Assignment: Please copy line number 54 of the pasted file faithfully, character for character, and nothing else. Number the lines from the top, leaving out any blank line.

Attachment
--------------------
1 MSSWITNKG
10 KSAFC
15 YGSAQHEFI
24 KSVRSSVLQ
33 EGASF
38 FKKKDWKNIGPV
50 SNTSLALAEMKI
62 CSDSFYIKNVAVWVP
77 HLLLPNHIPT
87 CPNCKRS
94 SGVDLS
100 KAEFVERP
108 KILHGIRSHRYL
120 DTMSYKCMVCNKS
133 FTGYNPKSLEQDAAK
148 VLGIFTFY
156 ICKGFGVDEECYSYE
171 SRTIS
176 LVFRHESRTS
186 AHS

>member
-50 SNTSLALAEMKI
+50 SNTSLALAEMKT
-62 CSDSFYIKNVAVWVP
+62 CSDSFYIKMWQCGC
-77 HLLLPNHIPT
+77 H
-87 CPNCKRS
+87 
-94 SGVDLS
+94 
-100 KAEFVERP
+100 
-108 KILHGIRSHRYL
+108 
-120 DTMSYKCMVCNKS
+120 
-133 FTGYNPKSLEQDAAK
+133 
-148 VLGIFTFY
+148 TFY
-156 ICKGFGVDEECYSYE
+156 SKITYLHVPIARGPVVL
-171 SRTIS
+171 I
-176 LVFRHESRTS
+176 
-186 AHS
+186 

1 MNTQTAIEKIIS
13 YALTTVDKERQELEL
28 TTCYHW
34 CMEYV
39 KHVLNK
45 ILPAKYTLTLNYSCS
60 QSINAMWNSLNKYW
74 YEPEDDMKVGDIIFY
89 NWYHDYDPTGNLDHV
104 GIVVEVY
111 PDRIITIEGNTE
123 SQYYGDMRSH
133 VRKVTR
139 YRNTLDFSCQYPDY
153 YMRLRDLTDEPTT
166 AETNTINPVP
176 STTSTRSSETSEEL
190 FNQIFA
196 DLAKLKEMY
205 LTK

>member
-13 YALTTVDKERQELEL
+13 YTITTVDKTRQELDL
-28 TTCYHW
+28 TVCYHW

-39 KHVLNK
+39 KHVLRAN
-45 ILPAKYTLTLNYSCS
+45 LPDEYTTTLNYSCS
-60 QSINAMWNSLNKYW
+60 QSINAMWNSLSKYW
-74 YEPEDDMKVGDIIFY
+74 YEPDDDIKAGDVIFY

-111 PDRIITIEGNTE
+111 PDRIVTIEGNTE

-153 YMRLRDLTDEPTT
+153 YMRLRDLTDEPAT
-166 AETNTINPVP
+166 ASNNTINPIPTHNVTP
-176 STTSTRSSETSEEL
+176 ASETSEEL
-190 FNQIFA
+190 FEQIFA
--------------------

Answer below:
39 KHVLNK